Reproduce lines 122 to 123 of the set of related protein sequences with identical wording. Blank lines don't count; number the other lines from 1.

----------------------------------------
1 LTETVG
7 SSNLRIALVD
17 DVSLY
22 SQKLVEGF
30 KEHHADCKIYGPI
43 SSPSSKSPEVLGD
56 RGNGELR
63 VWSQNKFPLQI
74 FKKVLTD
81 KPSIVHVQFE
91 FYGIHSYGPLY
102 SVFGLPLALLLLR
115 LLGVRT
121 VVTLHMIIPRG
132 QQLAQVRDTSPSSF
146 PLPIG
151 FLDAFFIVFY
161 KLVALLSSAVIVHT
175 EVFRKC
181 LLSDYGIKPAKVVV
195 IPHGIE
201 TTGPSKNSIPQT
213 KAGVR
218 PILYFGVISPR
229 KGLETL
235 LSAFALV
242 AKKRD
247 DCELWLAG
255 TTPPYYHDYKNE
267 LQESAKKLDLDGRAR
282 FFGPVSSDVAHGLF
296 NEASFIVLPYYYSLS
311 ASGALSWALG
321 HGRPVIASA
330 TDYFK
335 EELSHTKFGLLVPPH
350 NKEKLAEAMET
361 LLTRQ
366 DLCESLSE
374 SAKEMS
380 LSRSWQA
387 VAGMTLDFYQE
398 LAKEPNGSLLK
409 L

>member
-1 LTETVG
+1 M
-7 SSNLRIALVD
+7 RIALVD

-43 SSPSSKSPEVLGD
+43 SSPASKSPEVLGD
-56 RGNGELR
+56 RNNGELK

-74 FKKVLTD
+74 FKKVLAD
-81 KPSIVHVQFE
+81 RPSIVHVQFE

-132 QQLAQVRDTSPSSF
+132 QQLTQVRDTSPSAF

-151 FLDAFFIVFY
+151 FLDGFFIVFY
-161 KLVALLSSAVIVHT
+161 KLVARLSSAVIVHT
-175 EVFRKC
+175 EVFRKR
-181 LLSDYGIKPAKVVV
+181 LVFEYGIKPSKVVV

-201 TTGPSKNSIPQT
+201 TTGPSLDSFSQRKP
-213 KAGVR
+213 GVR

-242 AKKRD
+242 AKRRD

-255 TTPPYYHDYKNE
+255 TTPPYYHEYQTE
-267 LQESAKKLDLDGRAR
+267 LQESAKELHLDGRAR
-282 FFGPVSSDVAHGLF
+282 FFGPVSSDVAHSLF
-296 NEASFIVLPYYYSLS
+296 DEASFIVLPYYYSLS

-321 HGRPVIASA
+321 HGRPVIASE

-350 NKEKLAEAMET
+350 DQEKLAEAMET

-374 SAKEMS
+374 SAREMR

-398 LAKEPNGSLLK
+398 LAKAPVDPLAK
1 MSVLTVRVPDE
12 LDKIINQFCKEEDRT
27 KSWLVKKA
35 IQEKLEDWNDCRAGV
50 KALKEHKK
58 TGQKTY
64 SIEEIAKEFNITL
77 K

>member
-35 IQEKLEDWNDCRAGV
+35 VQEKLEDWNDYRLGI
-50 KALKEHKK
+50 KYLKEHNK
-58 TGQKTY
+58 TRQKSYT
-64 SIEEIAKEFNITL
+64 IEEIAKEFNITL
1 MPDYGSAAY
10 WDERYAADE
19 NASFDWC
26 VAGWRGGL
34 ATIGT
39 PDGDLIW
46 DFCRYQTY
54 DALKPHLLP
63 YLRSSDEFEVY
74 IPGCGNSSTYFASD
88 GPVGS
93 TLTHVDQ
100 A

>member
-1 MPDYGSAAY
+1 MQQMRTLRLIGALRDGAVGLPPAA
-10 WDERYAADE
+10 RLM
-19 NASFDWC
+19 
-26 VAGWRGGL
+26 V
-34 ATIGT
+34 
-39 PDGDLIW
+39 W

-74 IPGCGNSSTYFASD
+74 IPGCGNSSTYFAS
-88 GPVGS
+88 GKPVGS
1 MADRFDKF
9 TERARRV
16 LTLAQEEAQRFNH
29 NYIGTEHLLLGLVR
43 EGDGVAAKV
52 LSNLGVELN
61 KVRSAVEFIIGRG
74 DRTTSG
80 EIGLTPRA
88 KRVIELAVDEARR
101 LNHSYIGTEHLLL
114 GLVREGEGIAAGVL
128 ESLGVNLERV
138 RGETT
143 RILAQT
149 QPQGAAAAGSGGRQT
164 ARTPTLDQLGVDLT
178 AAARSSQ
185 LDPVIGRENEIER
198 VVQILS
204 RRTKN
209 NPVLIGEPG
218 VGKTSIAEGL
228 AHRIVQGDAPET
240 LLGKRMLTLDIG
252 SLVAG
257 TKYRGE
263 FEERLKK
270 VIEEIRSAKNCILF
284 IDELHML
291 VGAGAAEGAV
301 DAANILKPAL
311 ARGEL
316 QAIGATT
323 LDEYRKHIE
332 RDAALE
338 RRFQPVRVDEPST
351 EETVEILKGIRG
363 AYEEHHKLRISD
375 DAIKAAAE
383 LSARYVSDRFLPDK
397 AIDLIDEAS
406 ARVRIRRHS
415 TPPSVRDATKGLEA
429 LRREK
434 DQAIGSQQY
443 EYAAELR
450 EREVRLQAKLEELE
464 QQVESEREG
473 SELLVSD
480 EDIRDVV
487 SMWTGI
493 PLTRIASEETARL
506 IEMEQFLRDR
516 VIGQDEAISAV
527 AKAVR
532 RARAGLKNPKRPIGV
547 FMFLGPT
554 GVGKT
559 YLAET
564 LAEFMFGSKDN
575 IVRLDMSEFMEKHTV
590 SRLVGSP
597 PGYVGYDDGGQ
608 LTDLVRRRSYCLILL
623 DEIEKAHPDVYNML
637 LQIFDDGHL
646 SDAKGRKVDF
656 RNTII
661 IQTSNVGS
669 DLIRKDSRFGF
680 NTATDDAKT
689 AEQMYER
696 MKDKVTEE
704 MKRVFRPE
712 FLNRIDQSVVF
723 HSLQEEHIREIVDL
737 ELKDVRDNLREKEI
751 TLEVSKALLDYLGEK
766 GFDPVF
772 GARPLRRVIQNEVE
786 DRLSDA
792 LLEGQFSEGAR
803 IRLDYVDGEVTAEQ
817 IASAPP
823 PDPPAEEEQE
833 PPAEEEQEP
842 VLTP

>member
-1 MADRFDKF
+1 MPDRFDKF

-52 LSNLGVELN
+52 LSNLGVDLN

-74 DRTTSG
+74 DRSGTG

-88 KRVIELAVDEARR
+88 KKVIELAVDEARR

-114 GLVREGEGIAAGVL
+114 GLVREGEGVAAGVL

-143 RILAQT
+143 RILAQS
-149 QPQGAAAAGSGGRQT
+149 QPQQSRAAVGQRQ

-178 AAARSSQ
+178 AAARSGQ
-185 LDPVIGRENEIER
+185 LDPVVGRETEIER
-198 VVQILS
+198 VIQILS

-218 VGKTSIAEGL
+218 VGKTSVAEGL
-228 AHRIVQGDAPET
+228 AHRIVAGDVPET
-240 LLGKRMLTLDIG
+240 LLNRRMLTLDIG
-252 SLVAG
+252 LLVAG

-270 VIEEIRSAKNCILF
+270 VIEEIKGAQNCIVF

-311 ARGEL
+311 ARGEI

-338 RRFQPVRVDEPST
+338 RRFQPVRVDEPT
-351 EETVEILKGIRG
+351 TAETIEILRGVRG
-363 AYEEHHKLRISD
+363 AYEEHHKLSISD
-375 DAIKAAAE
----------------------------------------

+1 MQQMRTLRLIGALRDGAVGLPPAA
-10 WDERYAADE